There is another reason why we abdicate our choices so readily. As noted above, the representation of power in this society is mostly negative. In my opinion, the phrase that would best describe the generalized view of power is “power corrupts and absolute power corrupts absolutely.” When one comes from this perspective, it’s easy to see why we might shy away from exercising our own power.
Yet, there is another reason that is even more pervasive. Within each of us, is a fear that we rarely acknowledge - that we are actually far more powerful than we allow ourselves to be. In a deeper part of our awareness, we remember who we really are. A being of such presence and intensity that, if we were to allow our light to fully shine it would be blinding to those around us - friends and foes alike - bringing up the greater fear that expressing this power would eventually ostracize us from our friends and family.
Why do we fear our own power? We fear our power because we have been taught that only the elite, those special few, know how to wield it appropriately. That someone who has made a lot of money is a positive role model and is worthy of emulation - regardless of how that money was made. This concept is heavily propagated by the media who regularly report on and glorify those who are held out as celebrities, usually for a specific accomplishment or some excessive purchase and much more rarely because they are self actualized people. (I guess the old adage “sensationalism sells” sums it up best). Of course, there are those who are acknowledged as self actualized and deserving of emulation, but they are far fewer than those whose celebrity is primarily superficial.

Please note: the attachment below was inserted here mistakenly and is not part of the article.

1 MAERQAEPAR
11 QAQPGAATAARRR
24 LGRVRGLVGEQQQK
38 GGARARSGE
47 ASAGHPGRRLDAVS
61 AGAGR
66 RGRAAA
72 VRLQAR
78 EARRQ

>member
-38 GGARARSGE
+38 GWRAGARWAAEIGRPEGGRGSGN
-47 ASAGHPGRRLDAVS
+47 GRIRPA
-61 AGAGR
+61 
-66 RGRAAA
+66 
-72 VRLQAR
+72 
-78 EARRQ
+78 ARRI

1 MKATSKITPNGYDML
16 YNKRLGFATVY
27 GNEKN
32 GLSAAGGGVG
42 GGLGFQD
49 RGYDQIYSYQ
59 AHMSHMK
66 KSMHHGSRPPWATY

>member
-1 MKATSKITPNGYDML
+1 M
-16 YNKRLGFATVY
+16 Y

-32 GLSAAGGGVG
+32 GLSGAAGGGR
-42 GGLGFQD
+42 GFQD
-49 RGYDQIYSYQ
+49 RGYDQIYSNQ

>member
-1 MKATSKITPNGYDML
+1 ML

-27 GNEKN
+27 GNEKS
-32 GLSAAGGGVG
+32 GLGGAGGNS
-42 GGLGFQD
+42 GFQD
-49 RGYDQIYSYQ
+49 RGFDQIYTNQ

On the other hand, what we view as true power, how it’s wielded and what it means is rarely given such focused attention. In fact, it seems as if our view of true power is more akin to the comic book stereotype of the overly egoistical mind. That in order to have power one has to be tough, strong and able to make hard decisions where emotions do not play a role and compassion is often a secondary thought - overshadowed by political considerations and/or economics.
So, What is True Power?
True power is the exact opposite of what we have been talking about - which is more properly defined as positional power, i.e., drawn from the structure that provided it. However, if the structure were to fall, the positional power would be lost. This is what happens to many who define themselves by their work or possessions without acknowledging their own true talents and abilities.
True power, sometimes referred to as authentic power, comes from a sense of safety and acceptance of our self and expresses itself in the form of compassion, understanding, acceptance and empathy for others - without fear of being seen as weak or ineffectual. It’s about creating situations where everyone benefits and not just a select few. The win/win scenario is a concept that supports this ideal. Where positional power needs a focus and a forum in which to be exercised, true power comes from within the individual. This power doesn’t rest upon any structure or platform that can be taken away. It’s authenticity comes from deep within, built upon a foundation of relinquished fears and traumas of the past - recognizing that our real strength comes from letting go of what was - by embracing our fears and moving past them.
FDR’s exhortation during the dark days of WWII -
“The only thing we have to fear, is fear itself”